G UITARTEC H
Set ‘Em Up and Knock ‘Em Down!
Over the years many people have asked me get under the strings with no slipping. If you
how to set up a guitar. The unusual aspect have a lighter touch, you’ll want the neck to
of this question is the amount of fear and be straighter with little or no bow.
trepidation it accompanies. So this month
I’d like to tell you that if you follow these
relatively easy procedures, no one will get
hurt, your spouse or significant other will
not leave you and your guitar will become
an even greater friend.
Next, you need to check out your saddles.
With all of the guitar’s strings at full tension,
measure the distance from the top of the
12th fret to the bottom of the sixth
There are basically three adjustments for
setting up any guitar: adjusting the
amount of “bow” (or relief) in the neck,
adjusting the string height at the sad-
dle and adjusting the intonation.
Let’s start with adjusting the amount
of neck bow. While there are a num-
ber of adjustable truss rod designs,
each share the same basic principles
of operation. Adjustment of the rod
involves tightening or loosening the nut
on the rod. Tightening the nut increases
the tension in the rod and consequently
increases the amount that the rod coun-
teracts the pull of the strings, thereby
reducing the bow in the neck. Loosening
the nut does the opposite, increasing the
bow in the neck.
First locate where to make the truss rod
adjustment; the truss rod nut may be locat-
ed at either the guitar’s head or from inside
the soundhole. At the guitar’s head the nut
is often concealed under a small plastic or
wooden plate, fastened with small screws.
From the soundhole, the truss rod nut may
be directly accessible through a hole in the
cross brace or may be located at the heel
block, often accessible only by completely
loosening the strings. To tighten or loosen
the nut, you will need either an allen wrench
or a specialized socket wrench, which is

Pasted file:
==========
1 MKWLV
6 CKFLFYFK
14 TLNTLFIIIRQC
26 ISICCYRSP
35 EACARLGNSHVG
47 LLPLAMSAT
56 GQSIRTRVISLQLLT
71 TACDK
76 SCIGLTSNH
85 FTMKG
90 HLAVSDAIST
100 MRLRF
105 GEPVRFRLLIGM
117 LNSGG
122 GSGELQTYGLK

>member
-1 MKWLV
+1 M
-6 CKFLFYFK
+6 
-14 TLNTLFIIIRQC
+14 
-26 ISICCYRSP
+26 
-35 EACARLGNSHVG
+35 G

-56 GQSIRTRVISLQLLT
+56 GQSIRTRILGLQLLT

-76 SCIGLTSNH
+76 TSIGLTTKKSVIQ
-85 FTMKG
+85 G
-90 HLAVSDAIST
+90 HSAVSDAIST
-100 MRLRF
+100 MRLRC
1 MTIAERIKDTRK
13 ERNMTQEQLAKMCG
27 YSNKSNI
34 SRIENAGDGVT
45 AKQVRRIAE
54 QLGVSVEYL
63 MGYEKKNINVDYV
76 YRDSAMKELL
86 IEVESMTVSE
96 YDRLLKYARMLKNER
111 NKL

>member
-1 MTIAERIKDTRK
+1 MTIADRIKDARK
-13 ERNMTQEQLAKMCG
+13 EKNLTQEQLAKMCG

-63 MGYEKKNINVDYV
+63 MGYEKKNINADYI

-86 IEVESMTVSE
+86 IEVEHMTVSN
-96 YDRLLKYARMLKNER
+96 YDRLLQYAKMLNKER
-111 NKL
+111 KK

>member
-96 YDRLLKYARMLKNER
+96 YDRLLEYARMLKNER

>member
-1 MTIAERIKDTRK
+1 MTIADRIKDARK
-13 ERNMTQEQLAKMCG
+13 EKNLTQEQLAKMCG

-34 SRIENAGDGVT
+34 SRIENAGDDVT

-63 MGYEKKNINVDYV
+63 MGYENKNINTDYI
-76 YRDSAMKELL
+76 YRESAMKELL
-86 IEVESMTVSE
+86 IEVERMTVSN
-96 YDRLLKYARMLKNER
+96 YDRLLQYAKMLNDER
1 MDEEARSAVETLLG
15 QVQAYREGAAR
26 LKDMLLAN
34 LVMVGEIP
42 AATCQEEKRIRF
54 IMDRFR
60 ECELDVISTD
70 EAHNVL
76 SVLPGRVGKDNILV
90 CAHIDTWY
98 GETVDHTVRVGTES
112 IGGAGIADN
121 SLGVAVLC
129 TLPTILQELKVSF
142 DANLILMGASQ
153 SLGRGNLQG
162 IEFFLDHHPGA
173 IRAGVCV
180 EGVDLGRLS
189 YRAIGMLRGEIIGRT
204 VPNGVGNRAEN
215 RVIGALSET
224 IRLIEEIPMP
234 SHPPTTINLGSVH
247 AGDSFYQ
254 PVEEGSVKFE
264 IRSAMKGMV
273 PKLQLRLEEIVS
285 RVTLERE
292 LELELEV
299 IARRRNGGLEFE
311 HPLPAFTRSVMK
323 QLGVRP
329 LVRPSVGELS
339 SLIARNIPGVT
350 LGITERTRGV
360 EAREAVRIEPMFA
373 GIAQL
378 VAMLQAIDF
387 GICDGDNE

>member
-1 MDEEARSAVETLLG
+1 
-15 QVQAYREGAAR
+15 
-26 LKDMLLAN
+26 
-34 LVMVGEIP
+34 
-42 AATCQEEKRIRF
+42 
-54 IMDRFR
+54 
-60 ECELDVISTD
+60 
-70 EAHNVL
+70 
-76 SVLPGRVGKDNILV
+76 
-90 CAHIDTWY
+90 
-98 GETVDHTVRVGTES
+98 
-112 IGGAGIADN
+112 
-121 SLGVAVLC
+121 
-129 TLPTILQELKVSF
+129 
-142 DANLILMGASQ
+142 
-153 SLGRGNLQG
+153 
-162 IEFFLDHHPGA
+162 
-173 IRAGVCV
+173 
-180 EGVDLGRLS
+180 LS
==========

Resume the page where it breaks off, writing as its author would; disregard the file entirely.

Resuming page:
often included with the guitar.
Usually, the truss rod nut is tightened by
turning clockwise and loosened by turning
counter-clockwise – right tighty, lefty loosey.
Loosen your strings and begin by making
quarter-turn adjustments. Bring your guitar
back to pitch and sight down the neck from
nut to soundhole to observe the amount of
bow present. If you do a lot of string bend-
ing, you will want a little relief so you can
You can set
your intonation by ear, but using a
strobe tuner will greatly increase your accuracy
string. Although the ideal string height
ultimately depends upon the preferences
of the player and the type and construction
of the guitar, a typical string height for a
steel string acoustic guitar is about 3/32” at
the sixth (bass E) string and about 5/64” at
the first (treble E) string; an electric guitar
would be slightly lower.
The intermediate strings increase in string
height gradually from the first to sixth
strings. To lower the string height from
the saddle on acoustic guitars, you have
to loosen your strings, remove the saddle
and gently sand down the bottom of your
saddle; afterwards, replace it, tune back to
pitch and make the same measurements.
More importantly, play your guitar and pay
attention to the amount of difference your
adjustment made. Repeat this until you have
the action just the way you like it. For elec-
tric guitars, this adjustment is usually much
easier and quite obvious.
Lastly, let’s set your intonation so you’re
more closely playing in tune. To adjust the
intonation, you want to alter the precise
length of each string until the pitches of
two notes produced on the same string are
identical. The two notes we’ll compare are
the note produced by fretting a string at
the 12th fret and the note produced by the
harmonic at the 12th fret of the same string
– these notes are both octaves of the open
string and should be in unison. The two
pitches can be compared by ear, although
more accurate results can be obtained by
using an electronic tuner. The intonation is
correctly adjusted when the two pitches are
Beginning with the sixth string and
continuing similarly with the other five
strings, compare the 12th fret note
with the 12th fret harmonic. Notes
that sound sharp require the string
to be lengthened, while notes that
sound flat require the string to be
shortened. If the notes are of the
same pitch, no adjustment is required.
Electric guitars usually have fully adjustable
bridges with roller saddles that move for-
ward and backward for this very adjustment.
Acoustic guitar saddles can get a little
more complicated, but typically have this
adjustment made by angling the bridge and
notching the B string.
So now you have the power – go forth and
adjust! Just be patient and take your time
when setting up your axe. Then go to the
gig and knock ‘em down!
Rick Wheeler currently works as Larry Carlton’s guitar
tech and front of house engineer. He is also an accomplished jazz guitarist, vocalist, and educator. You can
contact Rick at firstname.lastname@example.org